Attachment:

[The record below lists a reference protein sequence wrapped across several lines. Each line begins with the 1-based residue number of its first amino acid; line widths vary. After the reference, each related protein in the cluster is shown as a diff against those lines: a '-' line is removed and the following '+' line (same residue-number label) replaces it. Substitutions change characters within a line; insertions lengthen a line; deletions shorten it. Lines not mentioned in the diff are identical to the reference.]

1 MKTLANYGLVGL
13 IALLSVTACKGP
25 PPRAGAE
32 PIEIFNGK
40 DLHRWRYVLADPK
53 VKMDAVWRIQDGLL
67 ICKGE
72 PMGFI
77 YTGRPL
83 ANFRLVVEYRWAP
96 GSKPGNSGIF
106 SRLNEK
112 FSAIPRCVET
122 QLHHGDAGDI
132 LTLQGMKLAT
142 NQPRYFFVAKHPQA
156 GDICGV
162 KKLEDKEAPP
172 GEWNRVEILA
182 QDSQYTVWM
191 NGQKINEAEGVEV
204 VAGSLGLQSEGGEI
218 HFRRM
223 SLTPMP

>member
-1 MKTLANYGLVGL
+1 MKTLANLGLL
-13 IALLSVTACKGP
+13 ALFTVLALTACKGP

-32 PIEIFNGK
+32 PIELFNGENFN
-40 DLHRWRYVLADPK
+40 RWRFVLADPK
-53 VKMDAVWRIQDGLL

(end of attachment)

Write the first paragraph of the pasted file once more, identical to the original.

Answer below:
[The record below lists a reference protein sequence wrapped across several lines. Each line begins with the 1-based residue number of its first amino acid; line widths vary. After the reference, each related protein in the cluster is shown as a diff against those lines: a '-' line is removed and the following '+' line (same residue-number label) replaces it. Substitutions change characters within a line; insertions lengthen a line; deletions shorten it. Lines not mentioned in the diff are identical to the reference.]